No.  There was…, in our…, back in the late ‘40s before graduating, in our history class…, first floor of the…, it would be the corner of Fond du Lac Street and Franklin (Street).  The middle school used to be the high school, and there was four hundred kids in there from grades seven to twelve.  They were not big classes (she laughs).  But anyhow, they built on to that school in 1938.  And they built a gym and they built music rooms behind that and so on.  But in ‘38 then you had a good view of the streets, you know, there was a lot of windows.  Well, Herby Northrop, God bless his soul—who lived across the street from the high school, and he was a good looking kid and he used to sit in the row by the window in Mr. what’s-his-name’s history class—and one day out of the blue, Herby stands up and he says, “There goes another load of bullets.”  And everyone who could see looked out through the upper window.  It was a big truck load of scrap metal.  And Mr…, Calhoun, Mr. Calhoun says, “Good,” and then we continued right through the class, you know.  Nobody did….  Herby just stood bold upright and said, “There goes another load of bullets” (we both laugh).

Well, speaking of that we did go and collect scrap metal, and we used the truck from Kohl’s Feed Mill because Orland Kohl was in my class and he drove the truck, and the rest the kids were…, a bunch of us were in the back.  And then we’d go down the street and everybody would yell, “Scrap metal, scrap metal.”  And you go house to house and pick up old dish pans or old pots and pans.  And that all went on the truck for wherever it went to be made into bullets.

And this was all donated?  It wasn’t…, you didn’t get paid for any of this?  All donated.  No, no.  All donated.  But Herby Northrop; he came home from the service—he’s in my annual there, he was in the Navy—he came home from the service and he was killed by a car accident right outside of Waupun.

Did any of the teachers go…, were any of the teachers drafted and gone to war?  I don’t remember that if they were.

I asked that of Mr. Rigg.  Who?

Mr. Rigg.  He used to be the principal of the Junior High School.  Maybe that was before my time…, after?

That was after your time, and he said not..., he wasn’t here at the time, but where he was teaching before a lot of teachers did go to service.  He was too old to go himself.  He was deferred a couple times because he was too old, but a lot of the teachers that he was teaching with did go, the younger ones, they were drafted.  Yeah, we just had, you know, we had just the routine run of the mill teachers that were probably forty-ish.  Probably had the number of children that would have deferred them.  But they may have very well have gone, I don’t know.  I don’t remember anybody going.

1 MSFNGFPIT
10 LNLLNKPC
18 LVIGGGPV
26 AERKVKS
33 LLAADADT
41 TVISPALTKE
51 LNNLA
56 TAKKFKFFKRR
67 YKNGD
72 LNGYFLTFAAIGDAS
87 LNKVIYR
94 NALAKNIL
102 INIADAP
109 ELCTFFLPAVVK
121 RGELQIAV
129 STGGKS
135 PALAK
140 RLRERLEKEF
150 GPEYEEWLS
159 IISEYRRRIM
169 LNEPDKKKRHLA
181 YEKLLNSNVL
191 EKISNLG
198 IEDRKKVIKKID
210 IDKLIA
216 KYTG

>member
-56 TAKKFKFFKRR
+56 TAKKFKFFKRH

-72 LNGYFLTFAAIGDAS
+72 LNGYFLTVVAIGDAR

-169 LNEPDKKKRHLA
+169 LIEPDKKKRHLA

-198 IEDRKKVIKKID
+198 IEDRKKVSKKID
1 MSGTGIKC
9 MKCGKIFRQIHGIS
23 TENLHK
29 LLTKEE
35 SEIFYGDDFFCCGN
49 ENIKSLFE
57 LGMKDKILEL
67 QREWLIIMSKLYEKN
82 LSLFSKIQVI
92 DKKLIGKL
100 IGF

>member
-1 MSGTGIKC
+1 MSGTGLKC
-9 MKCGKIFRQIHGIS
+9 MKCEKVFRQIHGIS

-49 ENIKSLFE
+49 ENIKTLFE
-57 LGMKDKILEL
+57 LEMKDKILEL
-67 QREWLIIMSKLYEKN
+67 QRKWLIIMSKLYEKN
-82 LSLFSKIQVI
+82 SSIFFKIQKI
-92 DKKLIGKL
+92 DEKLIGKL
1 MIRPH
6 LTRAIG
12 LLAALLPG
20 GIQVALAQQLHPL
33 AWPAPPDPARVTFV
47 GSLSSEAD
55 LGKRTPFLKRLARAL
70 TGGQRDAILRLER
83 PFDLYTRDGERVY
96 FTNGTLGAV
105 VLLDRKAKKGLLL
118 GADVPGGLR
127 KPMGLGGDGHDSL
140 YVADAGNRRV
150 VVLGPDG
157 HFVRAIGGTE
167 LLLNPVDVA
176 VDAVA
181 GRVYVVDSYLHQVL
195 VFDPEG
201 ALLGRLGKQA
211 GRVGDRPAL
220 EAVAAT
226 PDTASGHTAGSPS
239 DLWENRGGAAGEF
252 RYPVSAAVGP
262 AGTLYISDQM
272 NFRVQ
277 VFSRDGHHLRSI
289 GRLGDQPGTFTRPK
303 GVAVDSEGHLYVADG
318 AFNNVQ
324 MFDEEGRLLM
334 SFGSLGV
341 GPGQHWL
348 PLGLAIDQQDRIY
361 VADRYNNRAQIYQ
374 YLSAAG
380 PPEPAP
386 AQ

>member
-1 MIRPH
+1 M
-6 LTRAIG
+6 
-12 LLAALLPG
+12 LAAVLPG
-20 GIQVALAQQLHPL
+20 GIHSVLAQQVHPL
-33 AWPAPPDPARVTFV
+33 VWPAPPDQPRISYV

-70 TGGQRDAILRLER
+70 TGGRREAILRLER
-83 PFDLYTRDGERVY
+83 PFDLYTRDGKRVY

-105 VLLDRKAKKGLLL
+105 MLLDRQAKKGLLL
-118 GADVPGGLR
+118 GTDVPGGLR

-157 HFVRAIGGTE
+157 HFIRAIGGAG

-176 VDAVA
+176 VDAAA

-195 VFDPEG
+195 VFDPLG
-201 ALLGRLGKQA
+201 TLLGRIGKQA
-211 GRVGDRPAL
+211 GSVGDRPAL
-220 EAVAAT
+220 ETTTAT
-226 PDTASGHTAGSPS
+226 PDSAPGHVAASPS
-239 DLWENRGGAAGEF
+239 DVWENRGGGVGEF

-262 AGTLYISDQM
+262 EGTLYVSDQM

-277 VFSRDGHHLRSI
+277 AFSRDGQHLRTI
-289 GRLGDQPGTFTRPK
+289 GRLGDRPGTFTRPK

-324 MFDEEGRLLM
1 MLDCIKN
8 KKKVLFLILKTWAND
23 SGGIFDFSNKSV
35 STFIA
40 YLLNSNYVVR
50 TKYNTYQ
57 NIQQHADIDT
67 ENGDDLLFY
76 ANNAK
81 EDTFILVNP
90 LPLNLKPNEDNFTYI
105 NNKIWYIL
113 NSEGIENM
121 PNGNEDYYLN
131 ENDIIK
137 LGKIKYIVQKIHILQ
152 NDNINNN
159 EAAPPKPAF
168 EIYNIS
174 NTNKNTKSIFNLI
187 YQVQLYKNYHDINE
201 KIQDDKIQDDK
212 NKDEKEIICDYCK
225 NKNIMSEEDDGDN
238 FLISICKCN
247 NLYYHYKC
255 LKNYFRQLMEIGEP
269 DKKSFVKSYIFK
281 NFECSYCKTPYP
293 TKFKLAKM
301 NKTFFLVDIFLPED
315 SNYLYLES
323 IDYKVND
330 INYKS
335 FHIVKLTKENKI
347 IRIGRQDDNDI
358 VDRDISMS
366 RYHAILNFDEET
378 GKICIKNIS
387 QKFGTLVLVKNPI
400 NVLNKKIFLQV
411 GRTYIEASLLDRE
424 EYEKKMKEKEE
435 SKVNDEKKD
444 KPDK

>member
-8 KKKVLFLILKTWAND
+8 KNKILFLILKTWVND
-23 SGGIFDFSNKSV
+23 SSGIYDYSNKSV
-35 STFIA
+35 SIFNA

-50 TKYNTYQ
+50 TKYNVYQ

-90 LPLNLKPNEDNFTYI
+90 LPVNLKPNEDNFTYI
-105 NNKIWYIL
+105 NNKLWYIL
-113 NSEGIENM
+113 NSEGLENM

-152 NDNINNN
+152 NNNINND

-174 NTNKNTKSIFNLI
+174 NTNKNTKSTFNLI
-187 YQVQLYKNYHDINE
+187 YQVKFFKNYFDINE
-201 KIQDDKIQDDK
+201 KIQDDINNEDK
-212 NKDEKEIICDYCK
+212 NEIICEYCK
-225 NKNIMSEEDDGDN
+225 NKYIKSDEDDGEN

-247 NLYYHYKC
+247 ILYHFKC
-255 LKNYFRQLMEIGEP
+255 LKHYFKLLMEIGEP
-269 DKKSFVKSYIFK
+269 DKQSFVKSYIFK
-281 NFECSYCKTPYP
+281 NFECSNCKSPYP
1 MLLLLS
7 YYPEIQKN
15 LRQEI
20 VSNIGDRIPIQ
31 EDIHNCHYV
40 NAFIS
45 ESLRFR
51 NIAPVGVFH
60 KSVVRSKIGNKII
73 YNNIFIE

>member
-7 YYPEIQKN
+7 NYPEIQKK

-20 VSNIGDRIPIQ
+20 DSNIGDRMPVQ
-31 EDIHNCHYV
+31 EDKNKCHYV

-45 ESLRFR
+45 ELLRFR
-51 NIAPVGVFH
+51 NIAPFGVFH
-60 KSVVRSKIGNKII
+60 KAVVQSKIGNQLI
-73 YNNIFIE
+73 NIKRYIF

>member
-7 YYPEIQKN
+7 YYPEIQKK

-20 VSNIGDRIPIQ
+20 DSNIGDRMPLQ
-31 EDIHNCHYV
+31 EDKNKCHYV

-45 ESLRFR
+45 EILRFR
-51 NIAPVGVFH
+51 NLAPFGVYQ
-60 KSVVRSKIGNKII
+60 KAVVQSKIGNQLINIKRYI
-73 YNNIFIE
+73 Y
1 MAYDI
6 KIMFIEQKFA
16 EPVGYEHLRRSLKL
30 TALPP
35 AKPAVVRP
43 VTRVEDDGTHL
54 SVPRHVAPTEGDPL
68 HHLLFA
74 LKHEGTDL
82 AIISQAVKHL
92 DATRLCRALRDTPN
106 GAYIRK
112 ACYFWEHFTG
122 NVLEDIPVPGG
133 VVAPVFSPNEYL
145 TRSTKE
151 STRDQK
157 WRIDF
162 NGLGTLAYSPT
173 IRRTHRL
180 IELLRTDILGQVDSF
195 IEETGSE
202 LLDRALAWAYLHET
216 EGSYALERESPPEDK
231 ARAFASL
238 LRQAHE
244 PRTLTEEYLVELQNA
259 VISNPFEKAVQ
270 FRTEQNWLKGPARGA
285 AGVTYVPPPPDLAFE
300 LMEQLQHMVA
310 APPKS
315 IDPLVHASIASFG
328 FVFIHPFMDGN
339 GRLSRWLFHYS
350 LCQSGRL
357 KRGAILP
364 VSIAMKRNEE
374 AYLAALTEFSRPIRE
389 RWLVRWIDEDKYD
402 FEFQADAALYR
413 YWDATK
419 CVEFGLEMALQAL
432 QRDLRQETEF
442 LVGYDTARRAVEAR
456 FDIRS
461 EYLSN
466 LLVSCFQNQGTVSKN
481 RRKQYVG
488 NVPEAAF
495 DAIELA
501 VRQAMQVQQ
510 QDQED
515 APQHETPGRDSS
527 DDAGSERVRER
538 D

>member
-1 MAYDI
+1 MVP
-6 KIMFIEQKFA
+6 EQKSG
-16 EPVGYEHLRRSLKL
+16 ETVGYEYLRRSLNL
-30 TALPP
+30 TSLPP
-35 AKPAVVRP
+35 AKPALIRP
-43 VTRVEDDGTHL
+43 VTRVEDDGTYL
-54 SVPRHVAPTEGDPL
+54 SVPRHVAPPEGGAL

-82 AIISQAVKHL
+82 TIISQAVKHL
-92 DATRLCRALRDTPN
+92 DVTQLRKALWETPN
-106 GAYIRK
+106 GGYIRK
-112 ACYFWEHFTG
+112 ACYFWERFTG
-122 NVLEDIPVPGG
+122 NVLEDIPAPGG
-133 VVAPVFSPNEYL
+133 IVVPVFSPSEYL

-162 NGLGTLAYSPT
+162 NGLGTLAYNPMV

There were several of the teachers when I was going to high school here that had gone in the service.  What year did you graduate?

1976.  Okay.

I don’t remember, my memory’s gone bad….  And they went to World War II?

World War II, yeah.  I don’t remember…, my memory is so bad I don’t remember what my teachers’ names were.  But they may not necessarily have been here all those years ago.

Not necessarily, no.  But they did go?

Yeah, there were like three or four of them that had gone to the war.  One thing that crossed my mind just as a thing to tell you, one day Damsteegt’s Drug Store, you know where that is on Main Street?

No.  Between the Hub and Redeker and Vandezande’s  Clothing store….

Okay.  Damsteegt’s Drug Store.  I was going in….

Oh, yeah.  They used to have a fountain in there?  Fountain, yeah.

I used to go…  And booths, they had some booths.

Yeah, I used to go at lunch time in Junior High School.  I’d walk over there with, oh, maybe a dollar, and get potato chips and a soda.  Yeah.  They had good cokes.

I was going in the drug store—this was during the war and it was probably ‘43, ‘44, I don’t have any idea what year—and as I was going in I saw a soldier.  And he looked at me and he says, “Hello Joan.”  And I looked at him, and my God, it was Emil Hopp who I went to grade school with.

Oh, wow.  And I said, “Well, Emil Hopp, how are you?”  And he said, “Well, I’m home on leave.”  He was wounded, and he says, “But I’m getting along okay.”  And just then, just then some guy—a lieutenant—he was going into the drug store and he looked at Emil and Emil looked at him and the lieutenant said something [like], “Did you forget how to salute solider?”  And Emil, who could never hardly even say his own name, stood up like a…, I gotta show yah how Emil would stand, how he would stand to attention, you know how they stand (she stands at rigid attention), and he said the most—oh, I didn’t know he knew those words—he said, “Sir I was wounded in action and I am unable to salute with my arm.”  But he said it in such a…, more words than that and big words.  And this, this lieutenant looked at him and he said, “I salute you, Sir!”  And then away he walked.  And I just stood like…, I couldn’t believe this.  I’ve never seen it.  It was like the movies.  You never saw that on a Waupun Street where the lieutenant saluted this private or corporal or whatever he was.  He didn’t call him sir, he said solider, “I salute you, solider!”  And Emil didn’t think twice about it, you know.  I wondered what happened to Emil Hopp, he didn’t graduate with us.

I interviewed his wife a couple days ago.  You what?

Interviewed his wife, Josephine, a couple of days ago.  Yeah, Emil’s wife, and he’s dead isn’t he?

He’s past away several years ago?  Did she have good memories of Emil?

Yes, she did.  Great!  She mentioned him in the service, that he had…?  Was he ever wounded?

Yes.  He was an army corpsman, and he was wounded in one of the arms…, left or right arm….  Must have been the right because he couldn’t salute.

Yeah, you’re right.  Oh, but it just flowed out of him, he was such a man right then, and he was just like a dumb kid all the time from grade school, you know.  Oh, then you know his wife.

Yeah.  Well, that impressed me, and something I forgot.

(The interview ended at this point.)


[1] Karen is Karen Flier, the author’s (interviewer’s) sister.